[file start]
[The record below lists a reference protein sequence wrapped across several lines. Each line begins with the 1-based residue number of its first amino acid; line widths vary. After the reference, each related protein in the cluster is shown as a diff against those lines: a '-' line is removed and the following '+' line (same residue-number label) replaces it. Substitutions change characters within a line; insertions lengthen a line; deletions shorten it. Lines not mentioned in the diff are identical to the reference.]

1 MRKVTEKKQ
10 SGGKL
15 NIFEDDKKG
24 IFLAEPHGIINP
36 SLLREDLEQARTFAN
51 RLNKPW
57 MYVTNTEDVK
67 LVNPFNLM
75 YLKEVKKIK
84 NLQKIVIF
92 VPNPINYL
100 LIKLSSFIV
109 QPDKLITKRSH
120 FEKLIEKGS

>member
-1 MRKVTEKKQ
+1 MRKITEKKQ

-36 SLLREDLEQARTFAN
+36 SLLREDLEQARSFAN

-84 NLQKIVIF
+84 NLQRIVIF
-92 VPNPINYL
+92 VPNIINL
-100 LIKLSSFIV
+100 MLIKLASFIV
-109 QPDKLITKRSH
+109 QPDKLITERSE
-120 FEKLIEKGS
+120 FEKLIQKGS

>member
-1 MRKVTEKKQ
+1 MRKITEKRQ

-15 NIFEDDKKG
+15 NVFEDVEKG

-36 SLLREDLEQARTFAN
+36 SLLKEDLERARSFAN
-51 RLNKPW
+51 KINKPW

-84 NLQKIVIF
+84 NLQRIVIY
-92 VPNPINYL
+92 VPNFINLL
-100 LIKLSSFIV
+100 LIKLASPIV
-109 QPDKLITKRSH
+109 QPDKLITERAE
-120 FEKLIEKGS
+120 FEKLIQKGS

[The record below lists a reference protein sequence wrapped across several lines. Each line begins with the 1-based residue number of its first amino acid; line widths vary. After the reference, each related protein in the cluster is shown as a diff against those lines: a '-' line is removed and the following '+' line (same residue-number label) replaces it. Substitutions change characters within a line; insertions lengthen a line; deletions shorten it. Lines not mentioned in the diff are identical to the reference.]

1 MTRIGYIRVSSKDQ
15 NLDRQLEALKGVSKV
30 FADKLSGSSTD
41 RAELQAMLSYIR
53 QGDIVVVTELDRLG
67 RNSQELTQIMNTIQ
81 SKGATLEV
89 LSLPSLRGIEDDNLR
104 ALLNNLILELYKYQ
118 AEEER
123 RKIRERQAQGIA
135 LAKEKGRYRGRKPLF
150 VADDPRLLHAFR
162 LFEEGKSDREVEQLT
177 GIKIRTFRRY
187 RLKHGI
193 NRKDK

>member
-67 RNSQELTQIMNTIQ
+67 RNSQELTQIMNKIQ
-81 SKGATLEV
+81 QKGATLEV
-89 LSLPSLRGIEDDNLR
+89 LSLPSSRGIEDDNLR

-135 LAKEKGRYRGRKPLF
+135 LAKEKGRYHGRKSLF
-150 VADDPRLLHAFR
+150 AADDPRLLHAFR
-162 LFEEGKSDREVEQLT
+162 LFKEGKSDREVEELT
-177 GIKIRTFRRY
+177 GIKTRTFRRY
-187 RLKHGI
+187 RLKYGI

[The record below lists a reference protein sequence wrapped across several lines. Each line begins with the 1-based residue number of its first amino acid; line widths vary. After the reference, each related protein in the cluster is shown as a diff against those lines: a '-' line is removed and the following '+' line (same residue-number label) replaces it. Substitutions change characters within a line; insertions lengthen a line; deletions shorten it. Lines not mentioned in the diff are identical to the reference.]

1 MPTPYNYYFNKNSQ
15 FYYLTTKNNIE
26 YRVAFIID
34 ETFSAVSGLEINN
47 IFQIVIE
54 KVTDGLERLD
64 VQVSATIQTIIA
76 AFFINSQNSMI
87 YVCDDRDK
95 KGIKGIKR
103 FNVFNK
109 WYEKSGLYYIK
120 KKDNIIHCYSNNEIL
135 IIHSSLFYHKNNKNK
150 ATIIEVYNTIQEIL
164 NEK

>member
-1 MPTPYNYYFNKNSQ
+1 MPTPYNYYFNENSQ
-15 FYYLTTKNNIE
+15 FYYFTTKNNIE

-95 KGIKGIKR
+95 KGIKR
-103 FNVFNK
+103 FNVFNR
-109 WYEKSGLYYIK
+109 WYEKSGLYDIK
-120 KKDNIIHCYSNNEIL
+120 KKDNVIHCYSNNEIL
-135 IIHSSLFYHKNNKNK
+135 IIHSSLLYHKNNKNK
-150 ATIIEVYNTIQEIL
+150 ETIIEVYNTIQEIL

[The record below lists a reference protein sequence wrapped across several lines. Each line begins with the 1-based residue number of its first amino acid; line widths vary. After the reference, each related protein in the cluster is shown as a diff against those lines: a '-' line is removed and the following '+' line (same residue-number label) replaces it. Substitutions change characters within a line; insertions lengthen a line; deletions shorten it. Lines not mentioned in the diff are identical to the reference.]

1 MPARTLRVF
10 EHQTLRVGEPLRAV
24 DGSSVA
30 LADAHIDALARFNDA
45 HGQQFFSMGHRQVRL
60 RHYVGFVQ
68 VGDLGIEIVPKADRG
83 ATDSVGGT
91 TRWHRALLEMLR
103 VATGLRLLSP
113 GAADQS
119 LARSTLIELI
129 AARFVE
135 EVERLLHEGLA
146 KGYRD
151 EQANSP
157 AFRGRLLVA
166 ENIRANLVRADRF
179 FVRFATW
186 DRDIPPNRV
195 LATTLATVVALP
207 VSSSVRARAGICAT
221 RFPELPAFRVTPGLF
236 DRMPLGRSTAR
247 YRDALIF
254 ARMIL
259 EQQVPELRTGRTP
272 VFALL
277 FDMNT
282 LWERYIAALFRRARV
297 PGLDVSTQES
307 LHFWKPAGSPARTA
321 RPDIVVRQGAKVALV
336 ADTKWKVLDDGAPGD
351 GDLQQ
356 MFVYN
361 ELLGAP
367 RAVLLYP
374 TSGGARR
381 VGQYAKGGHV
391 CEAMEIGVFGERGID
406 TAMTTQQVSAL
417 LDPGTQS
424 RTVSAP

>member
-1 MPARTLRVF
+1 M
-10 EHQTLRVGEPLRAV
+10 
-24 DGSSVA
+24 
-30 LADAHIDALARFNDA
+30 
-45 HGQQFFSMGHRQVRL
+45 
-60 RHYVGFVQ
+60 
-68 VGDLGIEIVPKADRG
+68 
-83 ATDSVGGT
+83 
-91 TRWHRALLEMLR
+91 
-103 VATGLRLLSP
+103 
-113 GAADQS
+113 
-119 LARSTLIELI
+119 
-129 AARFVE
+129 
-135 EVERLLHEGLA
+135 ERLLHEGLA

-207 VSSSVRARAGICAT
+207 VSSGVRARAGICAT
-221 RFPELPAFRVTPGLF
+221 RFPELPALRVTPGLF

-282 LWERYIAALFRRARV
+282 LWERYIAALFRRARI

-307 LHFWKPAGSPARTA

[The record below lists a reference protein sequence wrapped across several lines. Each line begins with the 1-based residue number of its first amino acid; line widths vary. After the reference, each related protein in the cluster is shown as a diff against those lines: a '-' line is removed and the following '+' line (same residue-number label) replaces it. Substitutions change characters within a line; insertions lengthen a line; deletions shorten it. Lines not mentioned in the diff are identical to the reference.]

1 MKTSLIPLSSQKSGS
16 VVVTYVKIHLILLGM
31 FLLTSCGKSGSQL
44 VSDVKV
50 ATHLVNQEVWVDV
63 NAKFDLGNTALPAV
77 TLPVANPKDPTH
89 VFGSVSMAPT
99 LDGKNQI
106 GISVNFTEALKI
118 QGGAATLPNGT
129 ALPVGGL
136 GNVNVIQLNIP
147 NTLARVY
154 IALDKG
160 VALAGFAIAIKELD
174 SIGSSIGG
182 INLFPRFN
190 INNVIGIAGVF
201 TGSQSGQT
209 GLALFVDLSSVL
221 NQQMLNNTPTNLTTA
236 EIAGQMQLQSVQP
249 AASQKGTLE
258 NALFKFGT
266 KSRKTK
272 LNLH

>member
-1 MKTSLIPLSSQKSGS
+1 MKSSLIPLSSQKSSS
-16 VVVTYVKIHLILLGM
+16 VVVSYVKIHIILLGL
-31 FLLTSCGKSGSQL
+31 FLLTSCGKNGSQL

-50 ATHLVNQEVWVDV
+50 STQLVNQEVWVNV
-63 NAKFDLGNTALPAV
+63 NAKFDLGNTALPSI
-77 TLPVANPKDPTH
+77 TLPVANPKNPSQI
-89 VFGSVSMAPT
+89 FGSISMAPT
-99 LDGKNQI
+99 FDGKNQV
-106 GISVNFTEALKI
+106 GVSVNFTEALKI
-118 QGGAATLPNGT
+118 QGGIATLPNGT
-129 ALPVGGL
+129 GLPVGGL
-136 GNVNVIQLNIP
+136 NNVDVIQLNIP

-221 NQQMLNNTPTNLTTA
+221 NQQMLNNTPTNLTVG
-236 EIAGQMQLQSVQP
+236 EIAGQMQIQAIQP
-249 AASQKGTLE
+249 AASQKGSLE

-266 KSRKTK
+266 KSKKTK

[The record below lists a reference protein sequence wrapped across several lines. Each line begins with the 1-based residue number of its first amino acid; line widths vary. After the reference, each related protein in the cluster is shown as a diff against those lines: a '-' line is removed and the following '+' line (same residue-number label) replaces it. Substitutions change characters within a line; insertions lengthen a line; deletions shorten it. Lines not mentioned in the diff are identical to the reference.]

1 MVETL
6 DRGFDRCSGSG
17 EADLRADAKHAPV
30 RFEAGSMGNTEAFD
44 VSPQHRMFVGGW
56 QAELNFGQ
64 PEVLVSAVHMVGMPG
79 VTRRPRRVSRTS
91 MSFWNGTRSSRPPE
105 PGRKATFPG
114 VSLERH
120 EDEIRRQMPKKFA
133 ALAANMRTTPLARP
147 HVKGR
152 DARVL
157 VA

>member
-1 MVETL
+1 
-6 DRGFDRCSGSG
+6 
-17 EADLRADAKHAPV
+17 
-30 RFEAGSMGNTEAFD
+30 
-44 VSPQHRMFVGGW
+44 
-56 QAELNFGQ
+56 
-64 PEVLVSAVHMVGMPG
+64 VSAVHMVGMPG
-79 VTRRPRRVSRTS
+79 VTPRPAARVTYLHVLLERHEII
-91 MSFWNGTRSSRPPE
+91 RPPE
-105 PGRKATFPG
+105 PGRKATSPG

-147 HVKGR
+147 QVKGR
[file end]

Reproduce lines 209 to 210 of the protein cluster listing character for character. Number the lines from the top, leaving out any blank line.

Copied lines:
99 LDGKNQI
106 GISVNFTEALKI